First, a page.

The deadline for the payment was more than a year ago, but neither the victims or their solicitors, Howe & Co, has received any money
Sunday 12 April 2015
More than a year after agreeing to pay thousands of pounds in damages for his part in the civil assault of two women, fox hunting advocate Otis Ferry has yet to give his victims a penny – even after bailiffs allegedly visited his house in an attempt to recover the money.
John Deustch, who was hunting with Otis Ferry when the incident occurred, has also not paid the victims any money. Brentford County Court ordered Deutsch to pay £17,000 in damages to Susan Grima and £14,000 to Helen Ghalmi, with a reported contribution of £16,000 to come from Mr Ferry, along with legal costs estimated in the thousands, in March last year.
The civil court judge found them guilty of assault and gave them a fortnight to pay the two women, who were monitoring a meeting in November 2007 of the Heythrop Hunt, based in Chipping Norton, Oxfordshire, when the incident occurred. According to a witness account of the incident, accepted by Judge Powles, Ms Ghalmi was driving her car with Ms Grima as a passenger when they passed two horse riders – one of whom was Mr Ferry, who was talking on his mobile phone. A car driven by Mr Deutsch pulled up behind them and Ms Ghalmi pulled off the road to let it pass. But Mr Deutsch got out of his car, shouted abuse at the two women and smashed the side-window next to Ms Grima.
At that point, Mr Ferry joined in, snatching Mrs Ghalmi’s video-camera. He rode off with the device and subsequently deleted the footage it had captured, according to witness statements.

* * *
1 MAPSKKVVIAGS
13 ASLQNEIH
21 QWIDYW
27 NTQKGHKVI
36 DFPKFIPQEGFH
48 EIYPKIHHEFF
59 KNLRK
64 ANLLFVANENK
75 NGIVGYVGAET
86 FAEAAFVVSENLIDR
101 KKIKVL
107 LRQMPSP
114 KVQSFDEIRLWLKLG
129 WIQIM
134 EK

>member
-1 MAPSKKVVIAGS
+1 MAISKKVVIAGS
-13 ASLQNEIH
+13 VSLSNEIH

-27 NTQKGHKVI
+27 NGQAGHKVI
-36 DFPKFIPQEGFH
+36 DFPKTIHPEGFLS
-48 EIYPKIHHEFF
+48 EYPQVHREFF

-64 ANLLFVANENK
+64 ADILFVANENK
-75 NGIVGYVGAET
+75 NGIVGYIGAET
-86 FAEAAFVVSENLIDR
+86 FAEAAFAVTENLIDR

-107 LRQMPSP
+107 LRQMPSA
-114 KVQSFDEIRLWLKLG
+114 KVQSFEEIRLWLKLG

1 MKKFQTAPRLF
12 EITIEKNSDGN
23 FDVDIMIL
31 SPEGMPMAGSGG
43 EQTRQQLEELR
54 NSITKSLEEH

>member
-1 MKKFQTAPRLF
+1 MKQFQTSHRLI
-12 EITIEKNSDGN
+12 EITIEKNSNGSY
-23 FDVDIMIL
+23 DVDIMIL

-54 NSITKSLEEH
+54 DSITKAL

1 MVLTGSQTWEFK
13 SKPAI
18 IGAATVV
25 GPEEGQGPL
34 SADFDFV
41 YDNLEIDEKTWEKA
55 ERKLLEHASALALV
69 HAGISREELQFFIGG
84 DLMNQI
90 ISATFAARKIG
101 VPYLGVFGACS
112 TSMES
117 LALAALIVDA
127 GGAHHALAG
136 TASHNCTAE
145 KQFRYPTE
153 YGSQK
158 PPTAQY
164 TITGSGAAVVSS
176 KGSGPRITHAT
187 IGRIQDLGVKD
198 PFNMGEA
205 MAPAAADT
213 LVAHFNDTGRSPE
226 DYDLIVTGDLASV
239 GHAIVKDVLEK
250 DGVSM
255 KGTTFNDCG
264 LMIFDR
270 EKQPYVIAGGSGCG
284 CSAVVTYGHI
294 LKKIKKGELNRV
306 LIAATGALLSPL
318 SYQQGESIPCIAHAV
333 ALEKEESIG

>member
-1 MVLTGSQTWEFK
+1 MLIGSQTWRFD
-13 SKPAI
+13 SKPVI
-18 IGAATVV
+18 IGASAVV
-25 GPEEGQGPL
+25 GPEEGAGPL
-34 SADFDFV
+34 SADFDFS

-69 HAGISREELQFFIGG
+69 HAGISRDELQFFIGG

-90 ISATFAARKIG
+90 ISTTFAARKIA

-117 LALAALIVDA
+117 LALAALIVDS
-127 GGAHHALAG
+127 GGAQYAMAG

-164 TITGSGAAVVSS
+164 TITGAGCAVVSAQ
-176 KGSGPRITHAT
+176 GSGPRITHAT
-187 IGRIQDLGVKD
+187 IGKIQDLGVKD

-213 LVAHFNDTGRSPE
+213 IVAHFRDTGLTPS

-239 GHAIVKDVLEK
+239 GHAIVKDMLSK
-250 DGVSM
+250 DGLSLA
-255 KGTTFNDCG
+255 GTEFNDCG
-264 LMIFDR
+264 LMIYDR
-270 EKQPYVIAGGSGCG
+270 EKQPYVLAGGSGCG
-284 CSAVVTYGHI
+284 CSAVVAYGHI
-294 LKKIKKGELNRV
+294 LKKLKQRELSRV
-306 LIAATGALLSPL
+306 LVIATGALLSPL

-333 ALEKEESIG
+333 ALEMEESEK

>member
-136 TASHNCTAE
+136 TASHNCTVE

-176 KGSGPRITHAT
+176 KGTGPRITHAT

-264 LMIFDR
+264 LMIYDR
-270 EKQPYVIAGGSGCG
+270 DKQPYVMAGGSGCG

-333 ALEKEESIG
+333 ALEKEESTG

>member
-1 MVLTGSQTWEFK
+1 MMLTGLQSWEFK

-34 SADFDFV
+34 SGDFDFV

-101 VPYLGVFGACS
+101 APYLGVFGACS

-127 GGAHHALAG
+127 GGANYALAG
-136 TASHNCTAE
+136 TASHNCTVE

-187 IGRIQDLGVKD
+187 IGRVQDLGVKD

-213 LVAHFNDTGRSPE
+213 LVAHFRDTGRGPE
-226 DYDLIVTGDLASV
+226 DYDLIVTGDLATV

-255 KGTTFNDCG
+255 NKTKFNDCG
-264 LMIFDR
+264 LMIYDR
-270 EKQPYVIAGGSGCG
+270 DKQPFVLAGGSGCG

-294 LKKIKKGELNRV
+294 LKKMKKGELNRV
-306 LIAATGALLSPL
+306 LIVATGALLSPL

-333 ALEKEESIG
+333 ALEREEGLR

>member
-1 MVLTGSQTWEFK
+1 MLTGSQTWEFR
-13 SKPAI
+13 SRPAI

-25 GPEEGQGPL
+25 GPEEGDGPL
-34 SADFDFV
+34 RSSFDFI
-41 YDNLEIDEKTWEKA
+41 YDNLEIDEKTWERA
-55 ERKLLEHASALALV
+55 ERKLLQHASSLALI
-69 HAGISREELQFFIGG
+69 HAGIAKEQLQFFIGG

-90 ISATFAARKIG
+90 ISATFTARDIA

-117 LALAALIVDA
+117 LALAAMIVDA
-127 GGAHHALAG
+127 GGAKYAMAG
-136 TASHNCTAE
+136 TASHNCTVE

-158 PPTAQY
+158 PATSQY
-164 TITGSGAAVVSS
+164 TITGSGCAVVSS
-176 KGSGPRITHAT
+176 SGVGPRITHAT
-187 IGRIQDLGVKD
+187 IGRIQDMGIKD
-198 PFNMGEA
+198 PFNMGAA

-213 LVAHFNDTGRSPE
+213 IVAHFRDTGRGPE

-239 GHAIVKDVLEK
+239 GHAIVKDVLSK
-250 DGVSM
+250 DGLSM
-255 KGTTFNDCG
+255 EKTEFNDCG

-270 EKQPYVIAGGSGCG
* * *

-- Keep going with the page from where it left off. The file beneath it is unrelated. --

The deadline for the payment was more than a year ago, but neither the victims or their solicitors, Howe & Co, has received any money.
“I find it shocking that Mr Ferry has still to make a single payment. To say I feel disgusted but unsurprised by his behaviour would be an understatement…” Ms Ghalmi told The Independent.
Mr Deutsch declined to comment, while Mr Ferry and his solicitor did not reply to requests to comment.
Ms Galmi and Ms Grima brought their civil claim against Mr Deutsch and Mr Ferry because they were dissatisfied with the outcome of a criminal case brought in relation to the same incident by the Crown Prosecution Service. In the criminal case, Mr Ferry and Mr Deutsch pleaded guilty to a public order offence of affray and paid a £350 fine, while the more serious charges of assault and battery were dropped.
Mr Ferry, the son of Roxy Music singer Bryan, is a prominent figure in the fox hunting world. He is a pro-hunt activist and Joint Master of the South Shropshire Hunt who famously disrupted a debate on fox hunting in Parliament in 2004.
He also fronts Vote-OK, a pro-hunting lobby group whose members are campaigning on behalf of several Conservative candidates on the understanding they will vote to repeal the Hunting Act if the Tories win the General Election. It is understood that Mr Ferry was out when the bailiffs called at his home.
The Prime Minister has promised to hold a parliamentary vote to repeal the Hunting Act, brought in by Labour in 2005. On Saturday last week Cameron and 107 members of the Heythrop Hunt campaigned for Nicola Blackwood, who is defending her Oxford West and Abingdon seat.
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